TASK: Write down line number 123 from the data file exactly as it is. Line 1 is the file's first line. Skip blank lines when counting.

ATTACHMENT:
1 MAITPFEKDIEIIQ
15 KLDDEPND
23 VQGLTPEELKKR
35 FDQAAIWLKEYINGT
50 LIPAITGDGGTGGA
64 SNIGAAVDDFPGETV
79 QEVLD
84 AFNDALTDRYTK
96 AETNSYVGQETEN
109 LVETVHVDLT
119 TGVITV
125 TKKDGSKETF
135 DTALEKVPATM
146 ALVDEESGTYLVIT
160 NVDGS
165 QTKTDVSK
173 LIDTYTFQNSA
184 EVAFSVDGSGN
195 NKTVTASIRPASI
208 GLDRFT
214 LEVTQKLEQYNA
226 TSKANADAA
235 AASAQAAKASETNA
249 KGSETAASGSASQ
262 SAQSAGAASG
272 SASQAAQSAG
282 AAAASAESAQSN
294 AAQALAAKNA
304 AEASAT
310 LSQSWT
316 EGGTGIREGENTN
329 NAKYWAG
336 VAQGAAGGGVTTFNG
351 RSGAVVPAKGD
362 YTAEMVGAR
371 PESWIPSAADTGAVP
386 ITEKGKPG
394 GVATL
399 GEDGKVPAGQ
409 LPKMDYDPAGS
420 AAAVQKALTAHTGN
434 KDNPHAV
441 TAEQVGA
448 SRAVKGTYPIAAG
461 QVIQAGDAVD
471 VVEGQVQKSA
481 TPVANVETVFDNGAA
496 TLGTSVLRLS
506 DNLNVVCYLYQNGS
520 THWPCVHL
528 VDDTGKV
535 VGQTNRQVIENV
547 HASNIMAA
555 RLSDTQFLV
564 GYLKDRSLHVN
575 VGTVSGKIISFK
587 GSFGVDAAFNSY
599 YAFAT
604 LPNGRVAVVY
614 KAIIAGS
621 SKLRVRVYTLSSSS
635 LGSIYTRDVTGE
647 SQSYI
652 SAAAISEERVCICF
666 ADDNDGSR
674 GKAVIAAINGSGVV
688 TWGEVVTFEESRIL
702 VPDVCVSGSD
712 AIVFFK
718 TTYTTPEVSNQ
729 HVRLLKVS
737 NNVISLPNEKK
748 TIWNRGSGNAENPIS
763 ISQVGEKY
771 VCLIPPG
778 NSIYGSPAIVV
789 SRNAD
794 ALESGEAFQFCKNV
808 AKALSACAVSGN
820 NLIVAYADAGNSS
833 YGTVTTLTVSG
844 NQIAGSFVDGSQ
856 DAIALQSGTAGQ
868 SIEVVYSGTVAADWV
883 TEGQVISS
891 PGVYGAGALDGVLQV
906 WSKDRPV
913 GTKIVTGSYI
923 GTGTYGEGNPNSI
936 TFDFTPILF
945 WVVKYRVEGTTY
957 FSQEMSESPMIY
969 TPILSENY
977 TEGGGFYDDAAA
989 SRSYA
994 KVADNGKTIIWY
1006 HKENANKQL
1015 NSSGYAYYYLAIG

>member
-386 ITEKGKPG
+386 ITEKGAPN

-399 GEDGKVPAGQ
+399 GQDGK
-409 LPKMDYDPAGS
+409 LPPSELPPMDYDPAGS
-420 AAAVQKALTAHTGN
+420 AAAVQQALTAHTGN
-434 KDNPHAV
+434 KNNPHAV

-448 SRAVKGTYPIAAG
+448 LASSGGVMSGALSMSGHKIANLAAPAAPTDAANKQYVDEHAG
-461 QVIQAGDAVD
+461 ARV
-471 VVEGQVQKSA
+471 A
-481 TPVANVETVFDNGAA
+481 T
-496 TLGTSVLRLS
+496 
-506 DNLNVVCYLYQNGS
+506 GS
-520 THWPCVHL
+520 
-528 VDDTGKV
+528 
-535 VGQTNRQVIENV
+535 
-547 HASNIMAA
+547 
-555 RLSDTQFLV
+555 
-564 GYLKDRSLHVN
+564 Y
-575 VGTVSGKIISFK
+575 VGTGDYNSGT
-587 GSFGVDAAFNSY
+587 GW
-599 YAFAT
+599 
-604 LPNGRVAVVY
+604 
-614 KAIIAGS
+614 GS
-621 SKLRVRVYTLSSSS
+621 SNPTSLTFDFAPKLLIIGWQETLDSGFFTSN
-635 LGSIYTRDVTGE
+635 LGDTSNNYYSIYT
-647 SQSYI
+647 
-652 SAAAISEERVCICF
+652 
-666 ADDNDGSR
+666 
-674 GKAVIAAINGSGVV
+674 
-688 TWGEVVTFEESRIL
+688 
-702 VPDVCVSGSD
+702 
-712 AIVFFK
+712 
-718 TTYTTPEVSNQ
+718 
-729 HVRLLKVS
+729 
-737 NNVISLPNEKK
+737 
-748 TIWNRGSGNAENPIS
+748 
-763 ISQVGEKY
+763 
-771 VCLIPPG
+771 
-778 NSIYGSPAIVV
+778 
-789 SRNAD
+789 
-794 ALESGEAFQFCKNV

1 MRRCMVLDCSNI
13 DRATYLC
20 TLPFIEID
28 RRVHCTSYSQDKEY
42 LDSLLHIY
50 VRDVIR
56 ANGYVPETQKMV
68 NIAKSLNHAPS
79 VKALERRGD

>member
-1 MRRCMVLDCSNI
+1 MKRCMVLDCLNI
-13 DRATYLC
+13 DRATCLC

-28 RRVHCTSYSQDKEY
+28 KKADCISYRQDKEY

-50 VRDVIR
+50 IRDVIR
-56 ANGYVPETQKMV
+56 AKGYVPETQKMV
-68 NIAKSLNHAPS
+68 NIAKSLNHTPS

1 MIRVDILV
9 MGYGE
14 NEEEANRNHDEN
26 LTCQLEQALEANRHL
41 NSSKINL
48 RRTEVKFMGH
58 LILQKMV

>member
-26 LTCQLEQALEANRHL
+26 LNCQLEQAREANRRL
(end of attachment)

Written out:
+520 